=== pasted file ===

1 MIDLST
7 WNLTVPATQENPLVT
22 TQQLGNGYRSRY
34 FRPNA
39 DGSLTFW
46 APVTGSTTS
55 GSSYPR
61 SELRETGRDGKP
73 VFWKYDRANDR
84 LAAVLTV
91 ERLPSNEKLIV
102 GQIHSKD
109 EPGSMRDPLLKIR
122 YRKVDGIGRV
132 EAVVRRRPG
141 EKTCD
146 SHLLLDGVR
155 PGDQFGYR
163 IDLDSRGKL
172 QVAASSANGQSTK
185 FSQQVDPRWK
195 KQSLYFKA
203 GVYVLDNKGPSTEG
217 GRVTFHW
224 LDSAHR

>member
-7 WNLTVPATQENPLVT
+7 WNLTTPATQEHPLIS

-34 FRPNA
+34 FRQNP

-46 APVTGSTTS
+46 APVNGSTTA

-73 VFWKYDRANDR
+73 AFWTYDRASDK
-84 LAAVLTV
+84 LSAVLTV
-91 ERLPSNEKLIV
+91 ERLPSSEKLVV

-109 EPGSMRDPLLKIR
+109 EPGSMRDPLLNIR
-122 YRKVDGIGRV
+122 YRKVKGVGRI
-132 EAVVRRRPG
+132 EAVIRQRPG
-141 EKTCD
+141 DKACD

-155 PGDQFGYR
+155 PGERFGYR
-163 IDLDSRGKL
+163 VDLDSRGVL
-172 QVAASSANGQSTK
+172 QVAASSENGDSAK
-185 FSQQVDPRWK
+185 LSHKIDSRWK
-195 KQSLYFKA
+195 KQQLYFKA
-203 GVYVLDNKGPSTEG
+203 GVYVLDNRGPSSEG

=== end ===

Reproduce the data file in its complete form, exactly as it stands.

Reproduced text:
1 MIDLST
7 WNLTVPATQENPLVT
22 TQQLGNGYRSRY
34 FRPNA
39 DGSLTFW
46 APVTGSTTS
55 GSSYPR
61 SELRETGRDGKP
73 VFWKYDRANDR
84 LAAVLTV
91 ERLPSNEKLIV
102 GQIHSKD
109 EPGSMRDPLLKIR
122 YRKVDGIGRV
132 EAVVRRRPG
141 EKTCD
146 SHLLLDGVR
155 PGDQFGYR
163 IDLDSRGKL
172 QVAASSANGQSTK
185 FSQQVDPRWK
195 KQSLYFKA
203 GVYVLDNKGPSTEG
217 GRVTFHW
224 LDSAHR

>member
-7 WNLTVPATQENPLVT
+7 WNLTTPATQEHPLIS

-34 FRPNA
+34 FRQNP

-46 APVTGSTTS
+46 APVNGSTTA

-73 VFWKYDRANDR
+73 AFWTYDRASDK
-84 LAAVLTV
+84 LSAVLTV
-91 ERLPSNEKLIV
+91 ERLPSSEKLVV

-109 EPGSMRDPLLKIR
+109 EPGSMRDPLLNIR
-122 YRKVDGIGRV
+122 YRKVKGVGRI
-132 EAVVRRRPG
+132 EAVIRQRPG
-141 EKTCD
+141 DKACD

-155 PGDQFGYR
+155 PGERFGYR
-163 IDLDSRGKL
+163 VDLDSRGVL
-172 QVAASSANGQSTK
+172 QVAASSENGDSAK
-185 FSQQVDPRWK
+185 LSHKIDSRWK
-195 KQSLYFKA
+195 KQQLYFKA
-203 GVYVLDNKGPSTEG
+203 GVYVLDNRGPSSEG